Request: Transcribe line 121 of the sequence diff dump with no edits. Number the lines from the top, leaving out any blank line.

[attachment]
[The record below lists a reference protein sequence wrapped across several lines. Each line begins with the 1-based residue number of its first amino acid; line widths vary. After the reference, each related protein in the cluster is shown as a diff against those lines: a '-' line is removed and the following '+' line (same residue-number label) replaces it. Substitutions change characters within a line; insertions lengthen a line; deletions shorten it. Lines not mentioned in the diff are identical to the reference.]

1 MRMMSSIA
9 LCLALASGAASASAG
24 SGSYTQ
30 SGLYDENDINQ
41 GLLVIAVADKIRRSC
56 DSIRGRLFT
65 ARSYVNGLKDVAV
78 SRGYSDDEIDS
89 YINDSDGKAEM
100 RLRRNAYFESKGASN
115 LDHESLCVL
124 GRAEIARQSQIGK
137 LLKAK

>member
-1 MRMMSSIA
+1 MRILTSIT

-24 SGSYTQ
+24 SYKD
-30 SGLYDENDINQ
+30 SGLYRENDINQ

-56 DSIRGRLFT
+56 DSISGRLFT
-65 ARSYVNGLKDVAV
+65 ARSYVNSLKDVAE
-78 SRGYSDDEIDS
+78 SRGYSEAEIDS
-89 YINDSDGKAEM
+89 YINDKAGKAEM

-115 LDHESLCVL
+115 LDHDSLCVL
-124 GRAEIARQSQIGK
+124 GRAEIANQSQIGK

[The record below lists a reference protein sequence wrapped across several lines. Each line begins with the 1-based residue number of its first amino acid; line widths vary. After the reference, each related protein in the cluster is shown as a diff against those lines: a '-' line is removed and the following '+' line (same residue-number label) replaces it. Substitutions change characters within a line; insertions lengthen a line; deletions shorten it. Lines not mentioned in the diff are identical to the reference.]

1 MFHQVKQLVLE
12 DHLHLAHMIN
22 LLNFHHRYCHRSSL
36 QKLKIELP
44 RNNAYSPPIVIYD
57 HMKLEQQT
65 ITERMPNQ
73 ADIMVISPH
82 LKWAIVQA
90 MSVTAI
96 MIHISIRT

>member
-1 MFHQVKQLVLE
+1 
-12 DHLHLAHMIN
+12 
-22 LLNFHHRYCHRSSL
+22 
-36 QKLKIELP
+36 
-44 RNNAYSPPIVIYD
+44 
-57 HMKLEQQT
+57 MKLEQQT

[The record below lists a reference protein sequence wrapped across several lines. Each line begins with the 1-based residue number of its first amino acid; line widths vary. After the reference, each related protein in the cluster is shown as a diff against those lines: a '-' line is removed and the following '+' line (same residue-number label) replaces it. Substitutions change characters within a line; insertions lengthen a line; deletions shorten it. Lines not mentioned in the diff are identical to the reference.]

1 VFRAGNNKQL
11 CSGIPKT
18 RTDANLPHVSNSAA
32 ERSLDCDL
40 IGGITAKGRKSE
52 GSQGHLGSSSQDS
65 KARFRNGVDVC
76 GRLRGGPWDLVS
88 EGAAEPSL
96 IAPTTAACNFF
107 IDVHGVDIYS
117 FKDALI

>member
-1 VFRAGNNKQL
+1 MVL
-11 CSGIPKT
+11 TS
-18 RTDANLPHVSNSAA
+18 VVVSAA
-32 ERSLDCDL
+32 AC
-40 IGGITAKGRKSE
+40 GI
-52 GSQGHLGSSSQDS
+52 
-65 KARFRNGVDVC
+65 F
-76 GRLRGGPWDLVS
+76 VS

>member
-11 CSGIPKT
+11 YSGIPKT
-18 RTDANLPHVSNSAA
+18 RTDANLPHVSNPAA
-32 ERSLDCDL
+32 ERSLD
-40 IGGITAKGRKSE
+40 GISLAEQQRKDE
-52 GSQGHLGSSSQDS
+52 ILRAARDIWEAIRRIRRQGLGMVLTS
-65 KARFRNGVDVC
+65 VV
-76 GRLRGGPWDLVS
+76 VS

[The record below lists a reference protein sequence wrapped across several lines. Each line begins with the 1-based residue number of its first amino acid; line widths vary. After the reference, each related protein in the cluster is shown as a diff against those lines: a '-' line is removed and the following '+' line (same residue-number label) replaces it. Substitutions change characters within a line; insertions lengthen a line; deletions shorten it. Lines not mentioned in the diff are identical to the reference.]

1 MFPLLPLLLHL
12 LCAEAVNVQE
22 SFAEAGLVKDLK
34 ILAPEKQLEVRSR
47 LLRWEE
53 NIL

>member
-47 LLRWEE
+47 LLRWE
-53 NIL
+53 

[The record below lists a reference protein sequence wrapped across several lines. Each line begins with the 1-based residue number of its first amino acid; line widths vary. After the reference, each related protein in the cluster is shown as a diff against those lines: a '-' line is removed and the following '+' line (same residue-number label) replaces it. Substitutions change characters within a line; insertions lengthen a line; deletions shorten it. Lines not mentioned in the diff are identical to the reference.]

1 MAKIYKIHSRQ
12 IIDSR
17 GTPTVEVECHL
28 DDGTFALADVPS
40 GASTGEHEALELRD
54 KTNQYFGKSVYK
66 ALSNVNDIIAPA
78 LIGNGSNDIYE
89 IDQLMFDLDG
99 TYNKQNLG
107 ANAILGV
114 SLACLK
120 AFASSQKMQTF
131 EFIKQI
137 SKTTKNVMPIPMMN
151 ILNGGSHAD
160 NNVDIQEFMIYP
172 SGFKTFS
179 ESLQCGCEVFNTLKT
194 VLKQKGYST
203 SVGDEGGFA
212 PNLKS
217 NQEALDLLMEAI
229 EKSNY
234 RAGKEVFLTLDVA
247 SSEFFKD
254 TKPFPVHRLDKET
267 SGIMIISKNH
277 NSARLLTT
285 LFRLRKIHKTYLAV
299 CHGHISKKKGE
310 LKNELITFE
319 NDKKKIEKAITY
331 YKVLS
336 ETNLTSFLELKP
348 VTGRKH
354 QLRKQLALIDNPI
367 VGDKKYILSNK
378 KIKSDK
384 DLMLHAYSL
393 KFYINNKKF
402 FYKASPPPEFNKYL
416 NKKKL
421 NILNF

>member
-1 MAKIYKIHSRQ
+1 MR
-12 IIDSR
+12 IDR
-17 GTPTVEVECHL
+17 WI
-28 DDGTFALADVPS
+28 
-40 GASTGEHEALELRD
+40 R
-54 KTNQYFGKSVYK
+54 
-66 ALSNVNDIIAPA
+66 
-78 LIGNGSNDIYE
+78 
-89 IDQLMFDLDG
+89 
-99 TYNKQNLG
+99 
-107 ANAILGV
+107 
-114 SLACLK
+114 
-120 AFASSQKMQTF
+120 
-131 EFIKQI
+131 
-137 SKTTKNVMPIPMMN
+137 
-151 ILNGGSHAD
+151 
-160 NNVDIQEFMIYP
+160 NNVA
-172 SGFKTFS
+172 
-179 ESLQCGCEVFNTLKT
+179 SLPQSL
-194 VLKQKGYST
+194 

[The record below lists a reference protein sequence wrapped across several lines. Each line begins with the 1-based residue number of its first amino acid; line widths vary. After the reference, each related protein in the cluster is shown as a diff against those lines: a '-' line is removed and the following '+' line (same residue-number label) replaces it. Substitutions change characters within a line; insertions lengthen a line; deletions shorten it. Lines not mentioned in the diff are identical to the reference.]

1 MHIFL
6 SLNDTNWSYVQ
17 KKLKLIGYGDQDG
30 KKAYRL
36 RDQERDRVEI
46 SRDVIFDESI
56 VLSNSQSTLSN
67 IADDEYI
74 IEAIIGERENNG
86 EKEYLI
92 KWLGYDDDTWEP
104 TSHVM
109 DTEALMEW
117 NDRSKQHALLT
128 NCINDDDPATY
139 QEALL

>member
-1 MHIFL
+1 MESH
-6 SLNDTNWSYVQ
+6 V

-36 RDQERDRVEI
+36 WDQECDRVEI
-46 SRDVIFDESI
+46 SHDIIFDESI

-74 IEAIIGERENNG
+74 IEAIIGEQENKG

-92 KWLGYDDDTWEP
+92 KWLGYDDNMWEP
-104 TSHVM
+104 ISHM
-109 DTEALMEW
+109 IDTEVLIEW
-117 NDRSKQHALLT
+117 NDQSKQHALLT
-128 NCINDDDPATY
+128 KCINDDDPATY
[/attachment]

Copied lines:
40 GASTGEHEALELRD